Allen's defensive game ranks a little higher than Battier's due to former's relative youth (Allen is 30-years-old while Battier is 33) and superior athleticism. In 2012, Allen averaged 1.8 steals a game, good for fifth in the NBA.
As Allen's reputation on defense develops during the tail end of his prime, expect him to win an NBA Defensive Player of the Year award.
A strong slasher, Allen averaged 9.8 PPG in just under 27 minutes a game during the 2011-12 season.
Jason Terry is one of the best off-the-bench scorers of his generation.
The 34-year-old free agent has posted career numbers of 16 PPG and 38 percent three-point shooting. Terry is also a sure thing from the charity stripe; he is a career 84 percent free-throw shooter.
Terry also has a history of stepping up in the clutch. During the Dallas Mavericks' 2011 NBA championship season, he was one of the best fourth-quarter scorers during the regular year.
Terry's advanced age keeps him from being ranked higher on this list.
Positivity, guts and confidence. At the onset of the Mavericks championship season, Terry had the confidence get a tattoo of the Larry O'Brien trophy on his bicep.
In the series-clinching Game 6 of the NBA Finals, Terry lead the Mavericks with 27 points on 11-for-16 shooting to help Dallas defeat the Miami Heat.
The youthful Noah is the classic all-around defensive anchor.
In the 2011-12 season, Noah averaged 9.8 rebounds, nearly four a game on the offensive glass. He also averaged 1.4 blocked shots per game.
But Noah's defensive reputation extends beyond rejecting shots.
He's considered one of the best stretch defenders in the league. Although technically a center, Noah can effectively defend both the high post and wings against opposing team forwards.
Due in large part to Noah's defensive tenacity, the Bulls gave up the fewest number of points (88 PPG) in the NBA last year.
Joakim Noah is one of those rare players who has an unbridled love for physical, tenacious defense. Just like Iman Shumpert, Noah's ardor on the defensive end is infectious.
Noah's offense needs improvement. However, this summer, the 27-year-old will be working with NBA legend Kareem Abdul-Jabbar (via www.NBCsports.com) to improve his low-post offensive game.
The NBA's Defensive Player of the Year for 2011-12 "changed the culture" of the New York Knicks from that of a laughable team on defense to one of the more respected units in the league.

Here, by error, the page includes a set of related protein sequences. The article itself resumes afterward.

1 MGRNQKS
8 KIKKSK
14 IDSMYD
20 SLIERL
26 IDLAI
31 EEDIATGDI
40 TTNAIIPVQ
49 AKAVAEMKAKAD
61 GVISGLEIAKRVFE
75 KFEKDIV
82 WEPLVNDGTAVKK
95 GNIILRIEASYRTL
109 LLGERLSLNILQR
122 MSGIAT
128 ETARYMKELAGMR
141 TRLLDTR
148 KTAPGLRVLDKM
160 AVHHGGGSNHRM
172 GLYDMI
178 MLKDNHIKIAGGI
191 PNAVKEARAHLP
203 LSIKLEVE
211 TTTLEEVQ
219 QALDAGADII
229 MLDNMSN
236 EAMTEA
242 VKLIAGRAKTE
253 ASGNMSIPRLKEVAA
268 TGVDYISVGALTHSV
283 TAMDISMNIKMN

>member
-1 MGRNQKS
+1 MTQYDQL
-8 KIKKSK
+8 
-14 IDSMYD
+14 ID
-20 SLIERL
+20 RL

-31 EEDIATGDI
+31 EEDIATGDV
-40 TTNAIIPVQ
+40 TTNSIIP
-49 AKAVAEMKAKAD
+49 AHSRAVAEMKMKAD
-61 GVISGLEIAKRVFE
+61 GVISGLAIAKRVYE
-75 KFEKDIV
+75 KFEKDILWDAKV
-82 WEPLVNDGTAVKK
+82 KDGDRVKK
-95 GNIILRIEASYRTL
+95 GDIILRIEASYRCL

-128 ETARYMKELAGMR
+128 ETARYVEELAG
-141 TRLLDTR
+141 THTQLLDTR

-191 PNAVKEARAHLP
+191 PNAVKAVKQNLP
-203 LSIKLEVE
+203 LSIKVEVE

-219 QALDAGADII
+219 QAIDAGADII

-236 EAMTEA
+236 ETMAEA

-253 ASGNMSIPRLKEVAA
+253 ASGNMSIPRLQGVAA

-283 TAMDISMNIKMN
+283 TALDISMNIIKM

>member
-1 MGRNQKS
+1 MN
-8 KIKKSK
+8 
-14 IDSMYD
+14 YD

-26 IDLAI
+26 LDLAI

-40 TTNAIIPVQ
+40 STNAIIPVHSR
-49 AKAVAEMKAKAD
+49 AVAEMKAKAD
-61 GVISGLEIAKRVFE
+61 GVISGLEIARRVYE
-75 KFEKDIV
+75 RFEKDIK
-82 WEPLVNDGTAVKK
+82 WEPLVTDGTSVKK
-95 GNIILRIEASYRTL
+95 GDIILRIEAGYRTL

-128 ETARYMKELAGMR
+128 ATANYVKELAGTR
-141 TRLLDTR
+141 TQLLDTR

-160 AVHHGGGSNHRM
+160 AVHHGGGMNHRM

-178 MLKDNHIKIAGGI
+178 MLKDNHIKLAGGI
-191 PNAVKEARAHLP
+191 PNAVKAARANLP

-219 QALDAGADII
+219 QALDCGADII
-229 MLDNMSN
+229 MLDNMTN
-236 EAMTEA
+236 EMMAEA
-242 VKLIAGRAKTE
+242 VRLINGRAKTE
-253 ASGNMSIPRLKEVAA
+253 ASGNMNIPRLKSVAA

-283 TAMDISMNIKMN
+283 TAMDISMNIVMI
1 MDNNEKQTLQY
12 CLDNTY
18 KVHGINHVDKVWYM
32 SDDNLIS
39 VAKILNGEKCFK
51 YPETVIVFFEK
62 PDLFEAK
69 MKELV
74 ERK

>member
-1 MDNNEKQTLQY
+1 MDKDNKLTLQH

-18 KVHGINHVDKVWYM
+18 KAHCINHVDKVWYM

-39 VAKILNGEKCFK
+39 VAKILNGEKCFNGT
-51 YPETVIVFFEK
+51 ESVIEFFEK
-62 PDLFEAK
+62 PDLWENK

The Knicks center averaged 10 rebounds (3.4 offensive) and 1.4 blocked shots a game.
Chandler also extends his massive yet agile 7'1", 235-pound frame to the high post and across the baseline, causing havoc for opposing forwards.
Perhaps Chandler's greatest value is his personality. Chandler is one of the most inspiring vocal leaders and best locker-room mentors in the league.
Offensive intangibles. Chandler is one of the best players in the league off the pick-and-roll. Last season, he lead the NBA in field goal percentage at 68 percent.
What statistics don't show is that Chandler's screen-setting provided easy scoring opportunities for Carmelo Anthony and the rest of the Knicks' slashing offense.
The NBA All-Defensive First Team performer gets the top slot because, at the ripe age of 22, Ibaka's already formidable skill set is still flourishing.
Ibaka is one of the 10 most athletic players in the league. He led the NBA in blocked shots with a monstrous 3.7 a game. If Ibaka continues blocking shots at this clip, he could conclude his career as one of the five leading NBA shot blockers of all time.
Ibaka also grabbed 7.5 rebounds a game (2.8 offensive). That number looks a little low at first glimpse, but Ibaka played only 27 minutes a night on a very deep Oklahoma City Thunder team.
Expand Ibaka's playing time to 36 minutes a night (say, on a new team during the 2013-14 season), and Ibaka would be averaging 10 rebounds and 4.8 blocked shots a night.
Mind you, Ibaka is still raw. While he only averaged nine points a night (albeit on 53 percent shooting), his scoring was minimized thanks to the Thunder's jump-shot focused offense, led by Kevin Durant, Russell Westbrook and James Harden.
Just as a taste of what Ibaka can do when given the ball more, he shot 11-for-11 in OKC's pivotal Game 4 win over the San Antonio Spurs in the Western Conference finals.
Ibaka could transcend into one of the best all-around players in the NBA in the right kind of offense. As for now, he's the best role player in the NBA on a championship-contending squad.
Perhaps the big question for Ibaka is which role would he prefer?